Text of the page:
BY MPHO KELEBOGE
The enactment of the Proceeds and Instruments of Crime Act (PICA) in 2015 was born out of a realization that existing legislation was inadequate as it is reactive and conviction based; often coming after the proceeds of crime have been dissipated thus making crime a rewarding experience.
The purpose of PICA is to remove the profit incentive from crime. The preamble to PICA states that it is: “An Act to deprive persons of convicted of certain crimes of the benefits and rewards gained from such crimes; to deprive persons of property suspected to be a proceed or instrument of crime; to deal with issues such as money laundering, racketeering and other incidental and connected matters”.
Furthermore, PICA is a relatively new Act which has brought a paradigm shift in dealing with proceeds of crime. In terms of classical criminal law, forfeiture of the proceeds of crime can only come after conviction. The promulgation of PICA came as a result of the realization of the inadequacies in Botswana’s conventional criminal law measures aimed at dealing with organized crime, money laundering, proceeds of crime and racketeering.
PICA has brought about a fundamental change in dealing with proceeds of crime. It has introduced a new concept such as instruments and instrumentalities of crime. Most importantly it has introduced the concept of civil penalty orders and civil forfeiture orders not necessarily conviction based. To cap it all,, it has brought into Botswana criminal law, the concept of in rem applications traditionally applicable to Admiralty law.
The Act also has dimensions as it deals with proceeds of crime committed in foreign jurisdictions.
In his December 2018 judgment, Justice Moroka underscored that civil forfeiture is increasingly being accepted by many nations as a legitimate law enforcement tool to combat serious crime. Forfeiture both prevents further illicit use of the property and imposes an economic penalty, there by rendering illegal behaviour unprofitable.
Despite the victory by state against the four former employees of the Department of land, the state could not secure the same at the highest court in the land recently. Initially the High Court ÔÇô through Justice Nthomiwa Godfrey Nthomiwa had given the state green light to forfeit the P10.5 million that was being battled for against Kgori Capital.
Kgori Capital attorney – Busang Manawe made calculated move, appealing against Justice Nthomiwa’s ruling which was made in April 2019.
In his submission, at the Court of Appeal and even at the High Court, the defendants’ attorney decried of the abuse of PICA by the Directorate of Public Prosecution (DPP) especially in most of the cases that are related to the P230 million National Petroleum Fund (NPF) saga.
By Friday last week, three panel of Court of Appeal Judges being Judge President, Ian Kirby, Justice Harms and Justice Isaac Lesetedi absolved Kenneth Kerekang, former Kgori Capital director – Bakang Seretse and Kgori capital Directors Sarifa Noor and Alfonse Nzinge from any wrong doing.
The Judges said out of the four charges namely money laundering, abuse of office, Cheating of Public Revenue, and obtaining by Public pretences the state has failed to provide any evidence that suggests that Kgori capital was in breach of the binding service agreement.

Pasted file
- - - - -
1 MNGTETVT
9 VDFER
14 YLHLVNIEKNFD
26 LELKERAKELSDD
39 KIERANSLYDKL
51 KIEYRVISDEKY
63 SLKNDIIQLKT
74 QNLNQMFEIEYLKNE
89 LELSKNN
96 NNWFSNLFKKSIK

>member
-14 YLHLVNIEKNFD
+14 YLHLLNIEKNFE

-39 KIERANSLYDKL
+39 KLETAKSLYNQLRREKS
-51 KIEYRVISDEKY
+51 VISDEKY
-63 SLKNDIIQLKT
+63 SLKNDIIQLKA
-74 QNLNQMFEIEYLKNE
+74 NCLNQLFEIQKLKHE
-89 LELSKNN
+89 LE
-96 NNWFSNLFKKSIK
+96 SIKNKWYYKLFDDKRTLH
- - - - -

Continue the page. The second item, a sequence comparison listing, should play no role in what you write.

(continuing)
The Court of appeal judges’ fall short of agreeing with defense that the state is abusing PICA as evidence by their line of dismissal arguing that the heads of arguments by DPP were rather laconic and oral arguments was somewhat different from what had been the case until then.
The judges said, on question as to who had been deceived by Kgori, counsel for DPP Ernest Mosate and his team gave no answer because there was no answer because the government represented by Kerekang knew all and more than two signatories to the mandate and that everyone knew that the management obligation which had to fall on Kgori was due to begin within days.
”Everyone knew that a fee had to be discussed with the department which was at least ostensibly represented by Kerekang. Kgori was not going to do it for free. There was no indication that a fee had to be subject of separate tender process which in any event would have been in breach of the binding service agreement, ”said the judges
On a charge of Public revenue the judges said Kgori was not shown to have acted fraudulently, because the ground was not established even on a prima facie basis.
The court of appeal also found that in a charge of abuse of office, Kerekang was not party to the proceedings because he had not directly or indirectly used his position in a public body to obtain any valuables consideration to benefit himself.
The judges said The High court was wrong to arrive at a conclusion that a serious crime related activity was committed by Kerekang.
The test, the CoA said, is whether Kgori Capital was engaged in a serious crime related activity and to benefit from a crime is not the same as engaging in a crime.
The judges slapped at the state prosecutions legal team for their shoddy work arguing that they have failed to deal and protect government by rebuffing the evidence of Sharifa Noor who is a director and chief operations manager at Kgori capital.
CoA further stated that Kgori Capital openly dealt with the investment portfolio, issued monthly invoices, provides reports, and that it did not as DPP said, go into a spending spree, it did not dissipate money and that it did not move and hide.